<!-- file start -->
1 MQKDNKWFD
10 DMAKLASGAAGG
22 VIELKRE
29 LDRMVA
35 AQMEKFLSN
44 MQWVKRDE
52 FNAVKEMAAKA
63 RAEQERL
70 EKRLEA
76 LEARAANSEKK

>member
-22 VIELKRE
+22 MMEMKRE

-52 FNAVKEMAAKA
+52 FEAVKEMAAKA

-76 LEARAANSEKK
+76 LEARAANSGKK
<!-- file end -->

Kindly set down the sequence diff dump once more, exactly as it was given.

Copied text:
1 MQKDNKWFD
10 DMAKLASGAAGG
22 VIELKRE
29 LDRMVA
35 AQMEKFLSN
44 MQWVKRDE
52 FNAVKEMAAKA
63 RAEQERL
70 EKRLEA
76 LEARAANSEKK

>member
-22 VIELKRE
+22 MMEMKRE

-52 FNAVKEMAAKA
+52 FEAVKEMAAKA

-76 LEARAANSEKK
+76 LEARAANSGKK